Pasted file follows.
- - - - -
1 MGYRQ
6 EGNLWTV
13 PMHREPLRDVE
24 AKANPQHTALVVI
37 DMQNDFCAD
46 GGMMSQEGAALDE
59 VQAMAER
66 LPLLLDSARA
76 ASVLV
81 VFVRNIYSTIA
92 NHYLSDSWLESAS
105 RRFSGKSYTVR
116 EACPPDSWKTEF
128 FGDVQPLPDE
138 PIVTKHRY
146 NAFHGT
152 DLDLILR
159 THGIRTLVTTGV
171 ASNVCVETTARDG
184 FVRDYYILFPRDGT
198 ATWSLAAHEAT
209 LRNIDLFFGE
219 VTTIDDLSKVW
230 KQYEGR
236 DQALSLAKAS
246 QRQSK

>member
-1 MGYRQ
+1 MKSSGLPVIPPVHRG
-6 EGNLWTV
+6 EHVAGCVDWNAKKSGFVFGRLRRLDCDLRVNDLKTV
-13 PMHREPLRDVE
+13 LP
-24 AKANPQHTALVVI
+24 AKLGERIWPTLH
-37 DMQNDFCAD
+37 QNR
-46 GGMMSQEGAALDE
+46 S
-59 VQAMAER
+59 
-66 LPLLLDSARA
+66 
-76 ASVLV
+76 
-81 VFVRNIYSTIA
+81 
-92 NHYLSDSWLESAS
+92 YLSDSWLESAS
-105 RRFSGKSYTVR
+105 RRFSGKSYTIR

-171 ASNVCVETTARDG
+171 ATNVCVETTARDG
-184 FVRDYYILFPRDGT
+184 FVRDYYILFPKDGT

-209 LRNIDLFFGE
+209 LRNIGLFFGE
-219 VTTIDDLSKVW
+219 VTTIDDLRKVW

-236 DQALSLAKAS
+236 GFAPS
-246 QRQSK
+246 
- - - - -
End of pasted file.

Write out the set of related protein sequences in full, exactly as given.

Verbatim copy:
1 MGYRQ
6 EGNLWTV
13 PMHREPLRDVE
24 AKANPQHTALVVI
37 DMQNDFCAD
46 GGMMSQEGAALDE
59 VQAMAER
66 LPLLLDSARA
76 ASVLV
81 VFVRNIYSTIA
92 NHYLSDSWLESAS
105 RRFSGKSYTVR
116 EACPPDSWKTEF
128 FGDVQPLPDE
138 PIVTKHRY
146 NAFHGT
152 DLDLILR
159 THGIRTLVTTGV
171 ASNVCVETTARDG
184 FVRDYYILFPRDGT
198 ATWSLAAHEAT
209 LRNIDLFFGE
219 VTTIDDLSKVW
230 KQYEGR
236 DQALSLAKAS
246 QRQSK

>member
-1 MGYRQ
+1 MKSSGLPVIPPVHRG
-6 EGNLWTV
+6 EHVAGCVDWNAKKSGFVFGRLRRLDCDLRVNDLKTV
-13 PMHREPLRDVE
+13 LP
-24 AKANPQHTALVVI
+24 AKLGERIWPTLH
-37 DMQNDFCAD
+37 QNR
-46 GGMMSQEGAALDE
+46 S
-59 VQAMAER
+59 
-66 LPLLLDSARA
+66 
-76 ASVLV
+76 
-81 VFVRNIYSTIA
+81 
-92 NHYLSDSWLESAS
+92 YLSDSWLESAS
-105 RRFSGKSYTVR
+105 RRFSGKSYTIR

-171 ASNVCVETTARDG
+171 ATNVCVETTARDG
-184 FVRDYYILFPRDGT
+184 FVRDYYILFPKDGT

-209 LRNIDLFFGE
+209 LRNIGLFFGE
-219 VTTIDDLSKVW
+219 VTTIDDLRKVW

-236 DQALSLAKAS
+236 GFAPS
-246 QRQSK
+246 